Home isn't just a place to hang your hat. It's where memories are made, precious items are stored and your family resides. But when you're traveling, you home can sit empty for days, putting it at a heightened risk of burglary. These tips can give you peace of mind and help keep your home and everything inside it safe.
Block easy entry
Make sure burglars can't get into your home quickly and easily.
- Add a blocking device to windows and sliding glass doors. For instance, wedge a wooden bar or block into the track.
- Install steel or solid-core exterior doors, with hinges placed on the inside. Add a heavy-duty deadbolt lock.
- Make sure burglars can't easily access interior locks and doorknobs, such as through a mail slot or dog door.
- Store handy "break-in tools" - like hammers, crowbars, screwdrivers, and ladders - out of sight.
Eliminate hiding spots
Stealth is an asset for burglars, so make it hard for them to hide.
- Add exterior lighting. Some experts suggest a light at every door and corner of the house. Using motion-sensor lights can minimize the impact on your electric bills.
- Remove potential hiding spots close to your home, such as high hedges, overgrown bushes and tall fences, particularly near doors and windows.
Sound the alarm
Noise is a burglar's enemy, so alarm systems with loud sirens or other noise effects can be a good defense. In fact, according to the National Council on Home Safety and Security, homes that don't have security systems are 300 percent more likely to experience a burglary.¹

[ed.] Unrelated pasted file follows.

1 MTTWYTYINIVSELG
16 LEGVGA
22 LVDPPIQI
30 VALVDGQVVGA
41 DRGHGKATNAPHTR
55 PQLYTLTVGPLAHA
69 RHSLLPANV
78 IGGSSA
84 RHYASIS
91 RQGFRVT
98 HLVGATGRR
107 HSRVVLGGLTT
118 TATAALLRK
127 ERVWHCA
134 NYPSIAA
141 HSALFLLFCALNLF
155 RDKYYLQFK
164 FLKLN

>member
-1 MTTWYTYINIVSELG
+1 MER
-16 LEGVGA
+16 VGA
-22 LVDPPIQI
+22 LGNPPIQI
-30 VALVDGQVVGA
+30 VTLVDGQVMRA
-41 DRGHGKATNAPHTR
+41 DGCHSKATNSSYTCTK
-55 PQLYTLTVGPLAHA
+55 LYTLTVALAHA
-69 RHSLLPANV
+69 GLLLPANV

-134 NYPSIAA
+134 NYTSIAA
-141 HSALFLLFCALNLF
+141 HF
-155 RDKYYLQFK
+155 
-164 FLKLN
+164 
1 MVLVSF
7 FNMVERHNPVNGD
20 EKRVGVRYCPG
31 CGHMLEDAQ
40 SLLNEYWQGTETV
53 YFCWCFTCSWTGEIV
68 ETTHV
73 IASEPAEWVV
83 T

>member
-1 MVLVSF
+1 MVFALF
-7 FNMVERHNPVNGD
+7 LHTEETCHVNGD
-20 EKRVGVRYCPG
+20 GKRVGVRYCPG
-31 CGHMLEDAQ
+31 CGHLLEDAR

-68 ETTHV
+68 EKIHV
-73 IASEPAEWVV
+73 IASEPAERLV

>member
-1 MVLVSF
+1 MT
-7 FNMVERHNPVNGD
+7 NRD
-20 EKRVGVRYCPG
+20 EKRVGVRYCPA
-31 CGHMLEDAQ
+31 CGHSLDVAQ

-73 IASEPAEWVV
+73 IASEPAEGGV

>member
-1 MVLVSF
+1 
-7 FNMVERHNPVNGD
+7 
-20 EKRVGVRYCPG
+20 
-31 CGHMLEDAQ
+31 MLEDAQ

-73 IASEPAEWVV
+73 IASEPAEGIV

- DIY security systems are relatively inexpensive, starting around $200, and are available at most home improvement stores. They may let you monitor your home via alerts to your smartphone.
- Professionally installed systems cost more - starting at just over a thousand dollars - but offer more features, which could include cameras, third-party monitoring and night vision capabilities.
- Post signs and stickers in the front and back of your property to let potential thieves know you're protected by a security system.
Leave it looking lived in
An empty house looks like an easier job to burglars. So don't make it obvious no one's home.
- To make sure mail and newspapers, don't stack up, put them on hold or have a neighbor pick them up for you.
- Use timers to have some interior lights - and even the TV or radio - turn on and off at logical times of day.
- Be cautious of sharing your plans on social media, where the information on when you'll be gone could accidentally get into the wrong hands.
Work with your neighbors
Last but not least, let a trusted neighbor know when you'll be gone and how to reach you. This will leave trustworthy eyes watching your house while you're away. You can also check with the National Neighborhood Watch Program (link to: https://www.nnw.org/) to see if there is a group in your area.
For more ideas on keeping your home secure, talk with your local police department or see if they list tips on their website. Then enjoy peace of mind the next time you're on vacation, at work, or tucked into bed, knowing you've taken important measures to keep your valuables, your home, and your family safe.
Keeping your home protected is just one part of keeping your valuables secure. Financial security, including identity theft prevention, is also important. For tips related to credit card and account security, talk with a Westfield Bank expert at your local branch (link to locations) or call 800.368.8930 today.
¹ "Burglary Statistics: The Hard Numbers of Home Invasion," National Council for Home Safety and Security, https://www.alarms.org/burglary-statistics/, accessed June 14, 2018